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I grew up in an environment where appearance was very important, and I felt extra pressure to be thin because my older sister has always had a thinner body type than I. I was also tormented for being “fat” every day of my 5th grade year by almost all 25 kids in my class. Lastly, I believe now that I used food as a substitute for the expression of love, acceptance and affection that was lacking in my life.

I always hated my body. Hated how broad my shoulders were, my belly, my arms and forearms especially. Although I wore tank tops and short shorts when I was younger, I always felt self conscious in them, but felt if I wore anything baggier it would make me look bigger. So I wore the tight clothes and SUCKED my belly in at all times.

Which brings me to yoga, specifically Forrest Yoga. My friend Margaret once pointed out to me that Forrest Yoga teachers have a particular gait. I think this is true. We step with an intentionality, and structural integrity. I used to scuffle my feet when I walked, barely picking up my leg to step forward. That’s very representational about how Forrest Yoga and teaching has changed how I live in my body. We don’t look like the hard Ashtanga or Power yoga folks, our muscles are supple: strong but flexible and sensitive to feeling. I mention this because I used to be self conscious about not having that body: as a teacher I felt like I had to represent a “perfect” muscular and toned physique. Here’s why I don’t give a fuck about that nonsense: I can do some crazy shit with my body.

I can balance on my arms. I can hold poses for a long time without feeling close to giving up. I can stay in Warrior 2 for a wicked long time and my legs don’t care! They love it. I mean, it’s still hard, but I’ve practiced enough to know how to use my breath and body to support it. In my Advanced Teacher Training, the classes were 3.5 hours of intense sweatiness and advanced postures and my body could do it! Who cares what your body looks like if it is strong enough to carry you through a 3 hour yoga practice?!

So, what I’m trying to say is this: don’t try to force your body to change and look different. Beauty isn’t dependent on the shape of your body, but the glow in your face when you smile, how your eyes reflect your soul, and how your posture communicates “I love this body of mine.” If you don’t like how you look, try a physical practice. Maybe swimming, or pilates, or YOGA. And instead of doing that activity in order to get thinner, do it to feed your spirit, do it to make you strong INSIDE.

SEATTLE YOGA IN THE PARK: GREENLAKE

 

Greenlake

Greenlake is a park in Seattle with a three mile walking and biking path around it. There are several sandy spots resembling “beaches”, docks, baseball diamonds and playfields, and a boat rental place. It is a great place to practice yoga because you don’t feel so exposed, what with everyone focused more on getting around the lake than people watching. You can practice in the sun or in the shade, near people or away from people, and different yoga teachers and organizations host outdoor, usually free, classes there in the summer.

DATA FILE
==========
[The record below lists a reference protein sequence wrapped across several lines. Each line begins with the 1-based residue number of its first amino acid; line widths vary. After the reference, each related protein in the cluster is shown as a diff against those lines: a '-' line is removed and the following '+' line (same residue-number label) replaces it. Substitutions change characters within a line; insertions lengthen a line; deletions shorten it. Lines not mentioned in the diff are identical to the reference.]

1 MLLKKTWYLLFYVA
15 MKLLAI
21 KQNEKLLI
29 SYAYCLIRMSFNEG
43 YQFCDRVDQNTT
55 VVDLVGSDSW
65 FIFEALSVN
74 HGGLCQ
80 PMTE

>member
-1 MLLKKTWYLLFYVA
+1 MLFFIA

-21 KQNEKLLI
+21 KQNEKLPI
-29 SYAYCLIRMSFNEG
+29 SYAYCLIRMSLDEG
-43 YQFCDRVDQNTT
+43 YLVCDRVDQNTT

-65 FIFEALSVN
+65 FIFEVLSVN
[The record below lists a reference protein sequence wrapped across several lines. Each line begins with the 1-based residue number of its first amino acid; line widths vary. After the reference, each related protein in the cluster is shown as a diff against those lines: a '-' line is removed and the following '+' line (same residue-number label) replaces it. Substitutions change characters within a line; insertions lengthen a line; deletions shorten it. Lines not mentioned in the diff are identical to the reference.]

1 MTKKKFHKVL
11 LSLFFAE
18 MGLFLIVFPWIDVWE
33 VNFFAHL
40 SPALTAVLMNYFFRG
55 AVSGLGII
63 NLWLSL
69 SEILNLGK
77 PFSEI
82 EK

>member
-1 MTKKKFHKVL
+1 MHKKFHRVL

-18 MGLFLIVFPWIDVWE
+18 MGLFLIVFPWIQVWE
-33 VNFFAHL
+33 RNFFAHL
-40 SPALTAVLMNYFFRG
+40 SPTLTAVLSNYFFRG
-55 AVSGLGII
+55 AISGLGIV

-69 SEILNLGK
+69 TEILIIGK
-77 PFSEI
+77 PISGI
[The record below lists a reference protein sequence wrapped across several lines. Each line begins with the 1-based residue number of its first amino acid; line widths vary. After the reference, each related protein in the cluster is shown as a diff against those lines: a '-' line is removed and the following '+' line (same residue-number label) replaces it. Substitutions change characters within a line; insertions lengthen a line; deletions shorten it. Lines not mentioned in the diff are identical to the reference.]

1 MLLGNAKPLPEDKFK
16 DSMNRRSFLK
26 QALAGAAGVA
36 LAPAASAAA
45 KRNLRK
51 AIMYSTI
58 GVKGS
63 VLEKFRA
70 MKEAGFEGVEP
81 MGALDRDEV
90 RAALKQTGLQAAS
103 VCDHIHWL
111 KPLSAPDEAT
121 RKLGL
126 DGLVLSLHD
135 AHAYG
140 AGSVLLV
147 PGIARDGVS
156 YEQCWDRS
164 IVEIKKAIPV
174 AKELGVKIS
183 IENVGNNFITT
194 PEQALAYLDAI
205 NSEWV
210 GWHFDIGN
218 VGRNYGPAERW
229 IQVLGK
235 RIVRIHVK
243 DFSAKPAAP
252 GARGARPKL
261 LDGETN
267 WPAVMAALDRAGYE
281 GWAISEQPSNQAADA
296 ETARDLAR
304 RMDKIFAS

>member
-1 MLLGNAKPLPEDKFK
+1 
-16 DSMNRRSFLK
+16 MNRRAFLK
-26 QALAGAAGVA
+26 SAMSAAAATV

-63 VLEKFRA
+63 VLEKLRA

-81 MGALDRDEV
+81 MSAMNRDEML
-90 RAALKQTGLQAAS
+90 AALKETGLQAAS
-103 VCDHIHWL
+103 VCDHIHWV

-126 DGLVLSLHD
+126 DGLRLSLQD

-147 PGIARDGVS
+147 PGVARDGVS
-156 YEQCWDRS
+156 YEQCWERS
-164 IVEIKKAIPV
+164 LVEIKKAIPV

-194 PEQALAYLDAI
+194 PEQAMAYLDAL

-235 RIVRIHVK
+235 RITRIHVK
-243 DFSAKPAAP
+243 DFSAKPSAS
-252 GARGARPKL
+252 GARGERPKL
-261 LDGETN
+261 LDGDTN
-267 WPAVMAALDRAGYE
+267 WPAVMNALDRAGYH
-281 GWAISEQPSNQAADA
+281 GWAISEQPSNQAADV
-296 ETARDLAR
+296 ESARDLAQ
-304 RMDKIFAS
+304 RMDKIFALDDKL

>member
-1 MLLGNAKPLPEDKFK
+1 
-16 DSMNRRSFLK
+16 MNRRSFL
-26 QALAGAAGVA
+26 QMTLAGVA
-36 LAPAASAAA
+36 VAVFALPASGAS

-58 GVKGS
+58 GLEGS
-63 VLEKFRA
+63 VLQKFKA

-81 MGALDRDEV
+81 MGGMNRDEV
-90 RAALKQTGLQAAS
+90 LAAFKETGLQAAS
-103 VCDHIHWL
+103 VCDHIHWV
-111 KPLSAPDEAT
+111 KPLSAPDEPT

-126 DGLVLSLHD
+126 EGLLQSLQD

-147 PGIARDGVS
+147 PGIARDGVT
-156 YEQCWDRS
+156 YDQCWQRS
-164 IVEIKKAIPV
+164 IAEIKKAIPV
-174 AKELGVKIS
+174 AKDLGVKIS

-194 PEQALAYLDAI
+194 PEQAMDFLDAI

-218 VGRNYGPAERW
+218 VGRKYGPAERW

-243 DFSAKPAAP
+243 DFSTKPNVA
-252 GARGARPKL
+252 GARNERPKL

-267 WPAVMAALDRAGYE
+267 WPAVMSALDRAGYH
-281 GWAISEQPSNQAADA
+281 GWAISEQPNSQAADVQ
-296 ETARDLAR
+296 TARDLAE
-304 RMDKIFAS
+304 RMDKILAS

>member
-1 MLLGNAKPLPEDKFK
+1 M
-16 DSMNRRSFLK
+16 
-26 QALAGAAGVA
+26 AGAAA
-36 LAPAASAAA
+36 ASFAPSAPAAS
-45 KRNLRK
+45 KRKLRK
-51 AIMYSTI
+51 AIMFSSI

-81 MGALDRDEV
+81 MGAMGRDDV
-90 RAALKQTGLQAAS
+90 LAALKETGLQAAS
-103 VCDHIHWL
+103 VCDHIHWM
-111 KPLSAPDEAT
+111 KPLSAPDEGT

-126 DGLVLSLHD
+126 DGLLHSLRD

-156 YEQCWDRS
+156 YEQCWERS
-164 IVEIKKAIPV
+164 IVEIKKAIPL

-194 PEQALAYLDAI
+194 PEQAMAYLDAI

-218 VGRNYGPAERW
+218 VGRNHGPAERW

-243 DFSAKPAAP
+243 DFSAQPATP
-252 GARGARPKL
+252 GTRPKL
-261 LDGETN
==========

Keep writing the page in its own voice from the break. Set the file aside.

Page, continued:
I practiced on the east side of the lake, close to Tangletown. It was breezy, quiet, and the biggest distraction were the people jogging by on the gravel path next to the road. There is something about the continual movement of people in one direction that makes you feel like less of a spectacle.


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SEATTLE YOGA IN THE PARK: GASWORKS

INTENTION: To take my mat (well, my boyfriend’s mat since he never uses it) to parks in the city and practice yoga.

MOTIVATION: My home practice is a mess. The kitchen is too close to my mat, and even turning my mobile devices on silent is not enough to deter me from wondering what’s new with them. My schedule doesn’t always allow me to go to yoga classes, so I need to find a way to get yoga-ing into my day.

WHY PARKS?: Spring and summer in Seattle is the stuff dreams are made of. Beautiful views, beautiful sounds, beautiful air, beautiful water, beautiful mountains, beautiful grass…it’s a different way of taking in the beauty. And a different way of practicing yoga–outside a studio, outside a gym. Parks are easy to access, and the presence of people encourages you to stay within your practice flow.

WHAT ELSE: I will record reflections of my experience in each place, and compile a list of the best parks in Seattle for personal yoga practice.

 

Gasworks is one of my favorite places in Seattle. It is so weird. Those big ugly gas things are somehow beautiful and fit perfectly into that landscape. I love looking across Lake Union at Gasworks because it looks like a little amusement park from a Tim Burton movie.